The first place to go is the transplant team. Talk to the transplant coordinator (usually a nurse), the surgeon, the social worker, or whomever you are most comfortable with. You should also consider talking with friends, family, religious leaders, and others you trust. You could ask to meet patients who have already had transplant. They would be in the best position to give you first hand information.
  11. Would my quality of life change after kidney donation?

    No, you would be able to maintain your life-style after kidney donation. You may have some restrictions for three months but after that it would be normal. You may be advised to avoid contact sports after donation to prevent possibility of injury to the kidney otherwise there are no dietary or lifestyle changes, there is no restriction on the type of work you do.
  12. What happens if no one in my family is willing to donate the kidney or is unfit to donate?

    This is an unfortunate situation. Patient has to stay on dialysis. The only other option is cadaver kidney transplantation. Cadaver kidney transplant is a procedure in which a brain dead person’s kidney is removed and transplanted in the patient.
  13. What is brain dead?

    Brain dead is a situation when in a road traffic accident a person suffers such a severe damage to his brain that it is unlikely to ever work again. For the time being his heart and lungs may be working, either spontaneous or on medications. In this situation if the person’s family wishes his many vital organs can be utilized for the benefit of other patients. The organs that can be donated are kidney, heart, liver, pancreas, bones, skin & eyes. The decision of brain dead is a decision that a team of doctors takes. Multiple tests are performed to confirm brain dead status. Only after proper assessment and evaluation this offer is given to the patients family members.
  14. Does brain dead mean ‘dead’?

    Yes, in a brain dead person even though the heart is working, this person is not alive. His brain would never function. His brain would never support the vital functions of body. Only medicines and ventilators are maintaining the heart function. This would stop once the support is removed.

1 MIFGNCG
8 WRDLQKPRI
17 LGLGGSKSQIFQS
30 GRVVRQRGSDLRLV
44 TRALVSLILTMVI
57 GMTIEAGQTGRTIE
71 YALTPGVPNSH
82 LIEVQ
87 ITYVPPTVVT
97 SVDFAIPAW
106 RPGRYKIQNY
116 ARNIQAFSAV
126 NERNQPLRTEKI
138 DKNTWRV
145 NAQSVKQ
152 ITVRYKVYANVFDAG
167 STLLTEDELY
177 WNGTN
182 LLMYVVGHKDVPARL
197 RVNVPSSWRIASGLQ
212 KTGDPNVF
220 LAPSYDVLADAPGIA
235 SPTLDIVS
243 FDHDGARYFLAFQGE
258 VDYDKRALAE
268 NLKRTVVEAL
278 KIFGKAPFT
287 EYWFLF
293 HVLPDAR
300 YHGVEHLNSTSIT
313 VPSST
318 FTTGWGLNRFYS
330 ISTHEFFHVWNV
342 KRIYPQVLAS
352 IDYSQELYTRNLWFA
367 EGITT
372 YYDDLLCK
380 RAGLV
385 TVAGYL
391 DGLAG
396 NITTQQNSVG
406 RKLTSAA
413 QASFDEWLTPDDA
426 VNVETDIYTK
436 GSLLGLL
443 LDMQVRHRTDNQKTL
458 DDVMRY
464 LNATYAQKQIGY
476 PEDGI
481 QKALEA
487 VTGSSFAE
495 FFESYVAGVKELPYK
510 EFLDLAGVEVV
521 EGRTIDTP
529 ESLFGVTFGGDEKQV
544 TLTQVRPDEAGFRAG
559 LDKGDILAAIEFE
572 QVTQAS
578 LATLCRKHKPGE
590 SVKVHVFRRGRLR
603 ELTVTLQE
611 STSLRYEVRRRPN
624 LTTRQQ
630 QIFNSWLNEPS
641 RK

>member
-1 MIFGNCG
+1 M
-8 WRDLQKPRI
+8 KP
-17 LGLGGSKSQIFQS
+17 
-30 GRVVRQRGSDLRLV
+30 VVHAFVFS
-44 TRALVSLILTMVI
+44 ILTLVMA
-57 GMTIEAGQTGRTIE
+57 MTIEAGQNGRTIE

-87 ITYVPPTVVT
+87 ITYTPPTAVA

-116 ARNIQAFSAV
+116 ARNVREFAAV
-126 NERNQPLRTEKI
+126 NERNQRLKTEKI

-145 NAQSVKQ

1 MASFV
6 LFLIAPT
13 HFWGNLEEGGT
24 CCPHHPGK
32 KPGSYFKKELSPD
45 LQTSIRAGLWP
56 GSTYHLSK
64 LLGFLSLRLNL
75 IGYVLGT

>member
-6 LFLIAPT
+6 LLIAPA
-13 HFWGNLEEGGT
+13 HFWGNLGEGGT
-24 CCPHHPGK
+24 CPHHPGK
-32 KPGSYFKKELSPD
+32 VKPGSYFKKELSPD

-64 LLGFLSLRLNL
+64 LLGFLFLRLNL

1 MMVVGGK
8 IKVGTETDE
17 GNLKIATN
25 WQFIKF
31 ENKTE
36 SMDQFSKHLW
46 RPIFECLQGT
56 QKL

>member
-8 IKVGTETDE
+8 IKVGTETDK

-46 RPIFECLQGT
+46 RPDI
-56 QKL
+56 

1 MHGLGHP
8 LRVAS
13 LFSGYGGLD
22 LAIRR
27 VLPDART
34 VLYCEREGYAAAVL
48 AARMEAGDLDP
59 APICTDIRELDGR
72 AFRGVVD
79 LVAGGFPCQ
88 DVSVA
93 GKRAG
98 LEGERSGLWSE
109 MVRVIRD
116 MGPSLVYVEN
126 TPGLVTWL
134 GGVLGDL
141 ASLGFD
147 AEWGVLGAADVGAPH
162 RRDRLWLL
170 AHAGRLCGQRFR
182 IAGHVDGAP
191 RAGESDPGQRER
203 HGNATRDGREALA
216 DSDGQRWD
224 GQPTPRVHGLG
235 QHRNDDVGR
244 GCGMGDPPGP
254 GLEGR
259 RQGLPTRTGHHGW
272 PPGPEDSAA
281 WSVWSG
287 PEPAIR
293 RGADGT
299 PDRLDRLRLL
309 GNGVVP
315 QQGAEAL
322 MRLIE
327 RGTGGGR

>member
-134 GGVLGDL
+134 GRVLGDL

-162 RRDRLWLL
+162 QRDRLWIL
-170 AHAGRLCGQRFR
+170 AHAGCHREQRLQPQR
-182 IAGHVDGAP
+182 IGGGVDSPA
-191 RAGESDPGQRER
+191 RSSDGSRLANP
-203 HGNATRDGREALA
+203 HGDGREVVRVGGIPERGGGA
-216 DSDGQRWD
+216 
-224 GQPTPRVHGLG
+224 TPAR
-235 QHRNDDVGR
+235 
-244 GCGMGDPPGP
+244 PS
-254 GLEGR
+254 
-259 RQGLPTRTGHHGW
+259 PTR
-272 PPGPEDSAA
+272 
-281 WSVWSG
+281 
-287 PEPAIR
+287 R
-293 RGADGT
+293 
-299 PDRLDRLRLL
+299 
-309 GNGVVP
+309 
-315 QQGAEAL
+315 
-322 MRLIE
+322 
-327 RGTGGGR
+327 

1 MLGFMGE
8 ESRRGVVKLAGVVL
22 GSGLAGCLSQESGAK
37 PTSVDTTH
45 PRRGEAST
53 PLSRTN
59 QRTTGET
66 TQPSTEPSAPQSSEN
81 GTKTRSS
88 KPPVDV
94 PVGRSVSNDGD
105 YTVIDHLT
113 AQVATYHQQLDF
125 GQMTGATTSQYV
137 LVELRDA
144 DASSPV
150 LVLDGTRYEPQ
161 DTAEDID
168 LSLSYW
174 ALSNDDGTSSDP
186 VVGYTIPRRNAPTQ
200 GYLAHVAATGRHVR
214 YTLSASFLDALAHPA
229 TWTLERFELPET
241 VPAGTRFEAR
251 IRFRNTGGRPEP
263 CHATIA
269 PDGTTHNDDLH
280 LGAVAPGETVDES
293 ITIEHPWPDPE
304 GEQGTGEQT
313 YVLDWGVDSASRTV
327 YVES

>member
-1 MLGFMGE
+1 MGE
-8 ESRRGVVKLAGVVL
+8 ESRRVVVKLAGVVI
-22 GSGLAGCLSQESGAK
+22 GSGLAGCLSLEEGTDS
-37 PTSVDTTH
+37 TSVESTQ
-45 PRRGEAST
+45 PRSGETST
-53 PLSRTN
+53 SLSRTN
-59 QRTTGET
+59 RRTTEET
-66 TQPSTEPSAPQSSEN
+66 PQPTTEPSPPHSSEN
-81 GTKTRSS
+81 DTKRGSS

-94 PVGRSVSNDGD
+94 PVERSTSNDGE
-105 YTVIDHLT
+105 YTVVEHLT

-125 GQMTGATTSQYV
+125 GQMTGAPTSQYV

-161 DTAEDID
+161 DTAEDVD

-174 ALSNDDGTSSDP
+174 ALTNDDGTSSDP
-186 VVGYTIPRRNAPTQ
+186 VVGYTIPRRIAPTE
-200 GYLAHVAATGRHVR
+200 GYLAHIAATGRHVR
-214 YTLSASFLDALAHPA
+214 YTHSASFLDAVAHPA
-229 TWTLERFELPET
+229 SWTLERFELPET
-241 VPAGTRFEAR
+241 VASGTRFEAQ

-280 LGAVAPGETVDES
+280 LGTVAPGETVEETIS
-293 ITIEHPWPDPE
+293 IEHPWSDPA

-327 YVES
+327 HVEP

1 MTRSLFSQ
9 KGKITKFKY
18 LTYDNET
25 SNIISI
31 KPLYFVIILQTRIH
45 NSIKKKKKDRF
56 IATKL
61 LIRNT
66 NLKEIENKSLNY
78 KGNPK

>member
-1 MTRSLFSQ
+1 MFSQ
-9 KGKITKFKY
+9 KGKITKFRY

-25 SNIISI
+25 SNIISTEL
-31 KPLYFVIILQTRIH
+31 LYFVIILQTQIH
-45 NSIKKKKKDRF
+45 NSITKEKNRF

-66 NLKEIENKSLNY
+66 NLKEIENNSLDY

15. Who gives the consent for this transplantation?

    The patient in his lifetime could have pledged his body himself but the consent for this transplantation is to be given by the family members. Spouse, kids, siblings & parents can give this consent.
  16. Is it all right to donate our loved ones body?

    This is one decision that the family has to take. The donor does not feel anything, as he is already brain dead. His body is treated with utmost dignity. All standard surgical care and precautions are taken. This could be one last great deed your loved one could do on his earthly visit. Surely this act can make two kidney failure patients, one heart failure patient, one liver failure and one diabetes patient lead a near normal life. This is a hugely noble gesture.
  17. How long may a patient need to wait for cadaver transplant?

    The wait could be indefinite. This depends on luck & chance. The possibility would surely increase if more and more family members of brain dead persons were to donate the organs of their loved ones.
  18. What is the policy for the distribution of kidney from the cadaver?

    The cadaver organs are distributed based on a waiting list maintained in a central registry. Each patient receives a score and based on a proper protocol the organs are given to the most deserving patient.
  19. Who would pay for the surgery needed in the cadaver?

    The relatives of the brain dead person do not need to pay for this surgery. The cost for the surgery is included in the recipient’s fees.
  20. Does Hindu religion permit kidney transplant?

    Hindu or any other religion is not against transplant. In Hindu religion we worship Ganesha; isn’t he an example for transplantation.

To conclude, friends if your doctor says you could donate and you think you could donate then you should donate. It is a precious gift of life that too to a person you love and adore.